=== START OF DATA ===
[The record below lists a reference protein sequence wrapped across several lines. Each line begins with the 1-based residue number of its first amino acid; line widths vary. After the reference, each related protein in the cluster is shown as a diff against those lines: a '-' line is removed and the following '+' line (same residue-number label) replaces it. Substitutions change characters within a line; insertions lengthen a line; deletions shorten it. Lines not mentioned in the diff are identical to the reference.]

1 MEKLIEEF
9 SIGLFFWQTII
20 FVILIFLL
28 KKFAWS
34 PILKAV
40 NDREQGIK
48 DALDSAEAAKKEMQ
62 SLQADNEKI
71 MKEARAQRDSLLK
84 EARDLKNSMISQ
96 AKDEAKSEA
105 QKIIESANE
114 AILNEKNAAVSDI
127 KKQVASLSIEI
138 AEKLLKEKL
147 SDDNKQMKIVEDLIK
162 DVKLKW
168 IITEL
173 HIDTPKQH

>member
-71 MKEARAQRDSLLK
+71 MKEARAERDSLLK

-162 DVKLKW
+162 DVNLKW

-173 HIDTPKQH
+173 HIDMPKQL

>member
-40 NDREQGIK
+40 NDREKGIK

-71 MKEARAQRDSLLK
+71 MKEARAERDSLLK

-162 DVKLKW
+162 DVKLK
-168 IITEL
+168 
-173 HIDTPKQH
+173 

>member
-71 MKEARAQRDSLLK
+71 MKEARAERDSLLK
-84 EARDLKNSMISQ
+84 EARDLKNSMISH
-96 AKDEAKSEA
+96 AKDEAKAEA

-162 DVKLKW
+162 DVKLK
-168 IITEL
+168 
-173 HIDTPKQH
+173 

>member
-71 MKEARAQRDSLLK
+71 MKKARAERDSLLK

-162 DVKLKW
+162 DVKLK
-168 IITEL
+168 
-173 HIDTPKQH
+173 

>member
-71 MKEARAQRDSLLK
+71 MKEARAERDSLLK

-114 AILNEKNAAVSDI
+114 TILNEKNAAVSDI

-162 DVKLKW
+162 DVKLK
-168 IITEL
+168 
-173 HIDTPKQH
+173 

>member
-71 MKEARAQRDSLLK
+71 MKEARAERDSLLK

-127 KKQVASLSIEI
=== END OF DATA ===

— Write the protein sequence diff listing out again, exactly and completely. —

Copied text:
[The record below lists a reference protein sequence wrapped across several lines. Each line begins with the 1-based residue number of its first amino acid; line widths vary. After the reference, each related protein in the cluster is shown as a diff against those lines: a '-' line is removed and the following '+' line (same residue-number label) replaces it. Substitutions change characters within a line; insertions lengthen a line; deletions shorten it. Lines not mentioned in the diff are identical to the reference.]

1 MEKLIEEF
9 SIGLFFWQTII
20 FVILIFLL
28 KKFAWS
34 PILKAV
40 NDREQGIK
48 DALDSAEAAKKEMQ
62 SLQADNEKI
71 MKEARAQRDSLLK
84 EARDLKNSMISQ
96 AKDEAKSEA
105 QKIIESANE
114 AILNEKNAAVSDI
127 KKQVASLSIEI
138 AEKLLKEKL
147 SDDNKQMKIVEDLIK
162 DVKLKW
168 IITEL
173 HIDTPKQH

>member
-71 MKEARAQRDSLLK
+71 MKEARAERDSLLK

-162 DVKLKW
+162 DVNLKW

-173 HIDTPKQH
+173 HIDMPKQL

>member
-40 NDREQGIK
+40 NDREKGIK

-71 MKEARAQRDSLLK
+71 MKEARAERDSLLK

-162 DVKLKW
+162 DVKLK
-168 IITEL
+168 
-173 HIDTPKQH
+173 

>member
-71 MKEARAQRDSLLK
+71 MKEARAERDSLLK
-84 EARDLKNSMISQ
+84 EARDLKNSMISH
-96 AKDEAKSEA
+96 AKDEAKAEA

-162 DVKLKW
+162 DVKLK
-168 IITEL
+168 
-173 HIDTPKQH
+173 

>member
-71 MKEARAQRDSLLK
+71 MKKARAERDSLLK

-162 DVKLKW
+162 DVKLK
-168 IITEL
+168 
-173 HIDTPKQH
+173 

>member
-71 MKEARAQRDSLLK
+71 MKEARAERDSLLK

-114 AILNEKNAAVSDI
+114 TILNEKNAAVSDI

-162 DVKLKW
+162 DVKLK
-168 IITEL
+168 
-173 HIDTPKQH
+173 

>member
-71 MKEARAQRDSLLK
+71 MKEARAERDSLLK

-127 KKQVASLSIEI